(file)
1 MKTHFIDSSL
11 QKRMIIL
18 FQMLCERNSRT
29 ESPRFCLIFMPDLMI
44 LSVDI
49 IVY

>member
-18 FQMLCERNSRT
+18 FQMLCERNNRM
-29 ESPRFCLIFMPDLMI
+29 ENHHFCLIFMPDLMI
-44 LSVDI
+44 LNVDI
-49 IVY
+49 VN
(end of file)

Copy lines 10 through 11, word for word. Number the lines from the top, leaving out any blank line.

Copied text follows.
-29 ESPRFCLIFMPDLMI
+29 ENHHFCLIFMPDLMI